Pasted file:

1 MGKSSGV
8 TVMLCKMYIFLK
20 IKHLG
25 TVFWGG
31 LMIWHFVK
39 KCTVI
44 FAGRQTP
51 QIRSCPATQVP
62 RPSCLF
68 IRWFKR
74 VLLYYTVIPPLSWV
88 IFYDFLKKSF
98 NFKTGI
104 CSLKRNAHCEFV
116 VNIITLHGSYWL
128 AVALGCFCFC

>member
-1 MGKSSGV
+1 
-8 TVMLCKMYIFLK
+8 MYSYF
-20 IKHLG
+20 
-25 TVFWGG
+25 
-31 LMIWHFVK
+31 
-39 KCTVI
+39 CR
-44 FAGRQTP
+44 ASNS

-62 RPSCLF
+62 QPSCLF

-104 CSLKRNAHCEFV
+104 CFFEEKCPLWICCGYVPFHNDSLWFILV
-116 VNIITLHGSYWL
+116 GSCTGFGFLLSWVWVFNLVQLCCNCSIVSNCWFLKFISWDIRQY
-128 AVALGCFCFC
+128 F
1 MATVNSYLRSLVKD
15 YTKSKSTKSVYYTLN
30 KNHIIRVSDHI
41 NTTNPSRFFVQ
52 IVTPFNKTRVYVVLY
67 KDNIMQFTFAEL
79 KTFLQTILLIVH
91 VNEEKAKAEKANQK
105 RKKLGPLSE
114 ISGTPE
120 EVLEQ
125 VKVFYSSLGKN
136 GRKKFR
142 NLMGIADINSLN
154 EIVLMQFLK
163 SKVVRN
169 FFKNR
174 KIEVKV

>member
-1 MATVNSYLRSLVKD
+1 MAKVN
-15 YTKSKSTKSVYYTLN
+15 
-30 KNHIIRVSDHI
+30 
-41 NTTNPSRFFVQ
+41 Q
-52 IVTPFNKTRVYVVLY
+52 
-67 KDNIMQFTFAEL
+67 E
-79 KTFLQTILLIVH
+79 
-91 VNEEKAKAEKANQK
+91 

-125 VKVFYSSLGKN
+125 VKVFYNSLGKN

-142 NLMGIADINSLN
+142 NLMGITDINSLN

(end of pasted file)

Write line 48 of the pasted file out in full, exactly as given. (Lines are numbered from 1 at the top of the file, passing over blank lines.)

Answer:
105 RKKLGPLSE